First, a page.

Wednesday, May 23, 2012

Should we always make our own pie crust?

I have been putting off posting this vegetable tart recipe I made a long time ago, simply because it's such a long recipe due to the number of ingredients in it. But the recipe itself is really not that complicated, and the result was fantastic. However, before I tell you about the recipe, I think we should have a little discussion about the making of pie crust.
I have always tried to make my own pie crust; in fact, I have never bought a pie crust from the store. I insist on staying true to my cooking ethnics and making everything from scratch if possible. Nonetheless, pie crust, like any other pastry, requires meticulous work and precise measurement, none of which I can pride myself on. Therefore, I brag about my making my own pie crust, but I never say it's really really good. But I try, you see, and that counts.
Why do we admire so much people who make their own pie crust? Is it just because we think we can't do it? No, everyone can make a pie crust. It's because we admire their commitment to the craft of cooking, I believe. Back in the time when ready-made pie crust was not available at grocery stores, endearing mothers and grandmothers made their own pie crusts; sometimes it almost feels like we are losing the tradition when our hands reach out to the frozen pie crust in the gigantic freezer in the store.
Are we losing the tradition?
I ask myself the very question when my hands touched my new kindle. I had been debating about whether I should get one or not, and my strong commitment to the texture of paper and the smell of ink had been keeping me away from this new fruit of modern technology. But I finally broke down and asked for it for Christmas, while my books were screaming at me calling me a traitor.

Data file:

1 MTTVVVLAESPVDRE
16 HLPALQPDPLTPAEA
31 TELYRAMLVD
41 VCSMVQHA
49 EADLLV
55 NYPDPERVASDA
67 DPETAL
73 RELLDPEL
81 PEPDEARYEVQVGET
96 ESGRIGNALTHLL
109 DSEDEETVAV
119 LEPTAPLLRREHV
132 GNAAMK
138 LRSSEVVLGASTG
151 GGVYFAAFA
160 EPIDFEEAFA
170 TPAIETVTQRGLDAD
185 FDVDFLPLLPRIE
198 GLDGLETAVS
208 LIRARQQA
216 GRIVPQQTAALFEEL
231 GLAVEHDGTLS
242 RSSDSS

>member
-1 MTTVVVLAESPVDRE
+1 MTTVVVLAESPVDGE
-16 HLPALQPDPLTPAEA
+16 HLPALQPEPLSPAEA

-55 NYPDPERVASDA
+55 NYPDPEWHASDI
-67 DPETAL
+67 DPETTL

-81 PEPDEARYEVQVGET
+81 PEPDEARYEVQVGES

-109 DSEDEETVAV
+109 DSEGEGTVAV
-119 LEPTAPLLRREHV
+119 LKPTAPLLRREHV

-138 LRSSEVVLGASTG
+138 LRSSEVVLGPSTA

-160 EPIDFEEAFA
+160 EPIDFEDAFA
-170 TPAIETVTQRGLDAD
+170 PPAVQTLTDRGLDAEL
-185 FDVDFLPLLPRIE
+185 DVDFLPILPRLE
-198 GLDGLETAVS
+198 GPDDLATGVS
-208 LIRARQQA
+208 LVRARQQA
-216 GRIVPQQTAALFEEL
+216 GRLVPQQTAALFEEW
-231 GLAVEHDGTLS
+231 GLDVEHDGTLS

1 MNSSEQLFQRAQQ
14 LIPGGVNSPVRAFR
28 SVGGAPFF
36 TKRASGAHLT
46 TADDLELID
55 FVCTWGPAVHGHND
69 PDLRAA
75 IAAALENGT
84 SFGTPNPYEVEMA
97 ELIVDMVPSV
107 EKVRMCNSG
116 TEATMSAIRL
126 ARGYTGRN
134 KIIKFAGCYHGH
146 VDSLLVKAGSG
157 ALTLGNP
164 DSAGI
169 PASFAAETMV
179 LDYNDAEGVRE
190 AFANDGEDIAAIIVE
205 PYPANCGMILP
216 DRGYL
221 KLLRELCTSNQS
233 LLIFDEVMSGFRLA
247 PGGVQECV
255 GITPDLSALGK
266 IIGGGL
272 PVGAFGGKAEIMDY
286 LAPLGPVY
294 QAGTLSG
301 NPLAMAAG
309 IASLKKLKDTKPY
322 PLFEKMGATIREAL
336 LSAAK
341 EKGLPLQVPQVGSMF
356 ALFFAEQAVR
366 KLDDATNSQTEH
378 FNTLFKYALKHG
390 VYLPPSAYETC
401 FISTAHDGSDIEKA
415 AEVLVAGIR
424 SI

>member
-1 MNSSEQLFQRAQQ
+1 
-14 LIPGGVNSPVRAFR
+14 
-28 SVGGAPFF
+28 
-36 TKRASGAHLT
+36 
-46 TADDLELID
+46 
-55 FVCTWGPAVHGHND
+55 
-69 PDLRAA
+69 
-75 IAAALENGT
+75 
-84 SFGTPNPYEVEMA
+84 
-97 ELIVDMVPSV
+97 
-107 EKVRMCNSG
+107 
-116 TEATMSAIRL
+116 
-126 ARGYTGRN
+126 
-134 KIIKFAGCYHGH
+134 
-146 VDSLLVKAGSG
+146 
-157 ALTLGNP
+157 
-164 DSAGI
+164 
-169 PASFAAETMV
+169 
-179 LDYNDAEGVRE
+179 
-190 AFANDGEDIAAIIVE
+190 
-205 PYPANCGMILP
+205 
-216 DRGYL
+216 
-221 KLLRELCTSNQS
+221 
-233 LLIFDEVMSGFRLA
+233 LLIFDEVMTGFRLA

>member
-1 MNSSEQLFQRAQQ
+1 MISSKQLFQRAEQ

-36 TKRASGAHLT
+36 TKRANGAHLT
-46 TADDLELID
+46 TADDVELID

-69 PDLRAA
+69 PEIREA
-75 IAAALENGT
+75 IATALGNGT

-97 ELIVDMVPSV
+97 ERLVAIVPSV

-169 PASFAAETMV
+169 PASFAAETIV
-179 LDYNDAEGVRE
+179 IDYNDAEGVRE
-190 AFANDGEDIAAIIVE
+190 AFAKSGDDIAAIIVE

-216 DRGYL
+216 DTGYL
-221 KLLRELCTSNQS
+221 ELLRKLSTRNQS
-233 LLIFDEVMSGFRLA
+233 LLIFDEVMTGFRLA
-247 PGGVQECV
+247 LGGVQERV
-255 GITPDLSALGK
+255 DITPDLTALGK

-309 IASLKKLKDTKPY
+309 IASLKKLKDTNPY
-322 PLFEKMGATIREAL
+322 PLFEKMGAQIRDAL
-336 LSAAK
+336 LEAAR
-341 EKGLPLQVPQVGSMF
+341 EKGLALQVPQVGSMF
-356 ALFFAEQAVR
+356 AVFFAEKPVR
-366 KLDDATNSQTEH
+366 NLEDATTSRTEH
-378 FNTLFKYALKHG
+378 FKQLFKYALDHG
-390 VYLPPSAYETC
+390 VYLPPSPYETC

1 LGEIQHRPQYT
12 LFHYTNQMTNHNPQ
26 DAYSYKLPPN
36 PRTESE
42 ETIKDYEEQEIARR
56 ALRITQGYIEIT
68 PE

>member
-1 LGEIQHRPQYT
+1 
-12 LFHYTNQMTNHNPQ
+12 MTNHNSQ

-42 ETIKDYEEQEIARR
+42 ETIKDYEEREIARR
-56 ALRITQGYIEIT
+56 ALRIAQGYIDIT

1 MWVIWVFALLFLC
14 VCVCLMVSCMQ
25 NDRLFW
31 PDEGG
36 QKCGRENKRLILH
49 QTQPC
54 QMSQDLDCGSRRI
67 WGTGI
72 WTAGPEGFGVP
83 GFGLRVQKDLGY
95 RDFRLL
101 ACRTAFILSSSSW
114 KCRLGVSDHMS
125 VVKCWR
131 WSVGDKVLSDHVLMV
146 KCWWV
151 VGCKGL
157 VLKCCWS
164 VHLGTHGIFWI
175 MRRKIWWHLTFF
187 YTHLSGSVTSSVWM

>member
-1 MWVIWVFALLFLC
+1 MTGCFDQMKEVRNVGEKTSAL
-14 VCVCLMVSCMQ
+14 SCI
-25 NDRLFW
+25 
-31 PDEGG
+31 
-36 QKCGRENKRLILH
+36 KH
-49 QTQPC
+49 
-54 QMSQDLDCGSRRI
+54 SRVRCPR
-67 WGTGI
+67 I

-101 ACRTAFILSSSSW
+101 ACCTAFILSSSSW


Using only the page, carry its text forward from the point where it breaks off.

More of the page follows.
For the record, I did not touch the electronic monster since I opened the box on Christmas morning. But I have been feeding free and bargain books into it. When Amazon allowed me to borrow the kindle version of The Hunger Games for free, I finally started using it. And I have a confession: so far, I have loved every single second of it, and there's no problem of reading, if anything, it saved the time of page-turning and saves a lot of space. Am I losing the tradition?
Everytime my finger swiftly touched the right lower corner of the screen to flip a page I felt an incredible sense of anticipation, and it cost so much less energy than flipping a paper page: my laziness got the upper hand you see. I threw a glance at my bookshelf after I closed my kindle one night; I could barely smell their unique scent, and a slight feeling of guilt passed in my heart before I closed my eyes.
After I finished The Hunger Games, I put down my kindle to another hibernation and returned to my paperbacks, yet I knew that was not just because I missed them so much but because most of the books I wanted and needed to read were still in paperbacks. Guilt strike number two. Once I resumed the touch of the thin paper, I began to feel extremely calm, and the rush and excitement that kindle brought was vanished as if a husband returning to his endearing and considerate wife after a flashlike affair with a naughty mistress.
I know some tradition would never be lost.

Roasted Vegetable Tart (from Bon App├ętit Jan 2012 issue)

The recipe is intimidatingly long, so I spared you the reading on my blog after going through my own long post. I do want to admit that I had two ovens working at the same time to roast the vegetables and lost track of time and temperature(Damn the Harter double ovens!!!), so I almost burned the pastry. I also believed any vegetable can be used so I used asparagus and broccoli that are not in the recipe, so my tart was very thick. One last confession: due to the lack of spices in the Harter household, I ended up omitting the fennel bulb and fresh thyme leaves, for which reason I vow to make this again in the future with much more precision.
But it was delicious after all!!